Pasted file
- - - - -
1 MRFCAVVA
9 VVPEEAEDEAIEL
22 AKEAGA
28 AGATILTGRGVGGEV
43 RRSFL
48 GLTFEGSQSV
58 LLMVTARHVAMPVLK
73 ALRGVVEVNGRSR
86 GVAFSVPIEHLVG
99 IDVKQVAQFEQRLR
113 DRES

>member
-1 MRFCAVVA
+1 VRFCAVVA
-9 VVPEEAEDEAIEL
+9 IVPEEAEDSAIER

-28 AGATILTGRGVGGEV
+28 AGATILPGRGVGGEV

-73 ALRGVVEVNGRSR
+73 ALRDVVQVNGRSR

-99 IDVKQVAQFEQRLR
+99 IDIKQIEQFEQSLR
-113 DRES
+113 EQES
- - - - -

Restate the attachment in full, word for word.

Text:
1 MRFCAVVA
9 VVPEEAEDEAIEL
22 AKEAGA
28 AGATILTGRGVGGEV
43 RRSFL
48 GLTFEGSQSV
58 LLMVTARHVAMPVLK
73 ALRGVVEVNGRSR
86 GVAFSVPIEHLVG
99 IDVKQVAQFEQRLR
113 DRES

>member
-1 MRFCAVVA
+1 VRFCAVVA
-9 VVPEEAEDEAIEL
+9 IVPEEAEDSAIER

-28 AGATILTGRGVGGEV
+28 AGATILPGRGVGGEV

-73 ALRGVVEVNGRSR
+73 ALRDVVQVNGRSR

-99 IDVKQVAQFEQRLR
+99 IDIKQIEQFEQSLR
-113 DRES
+113 EQES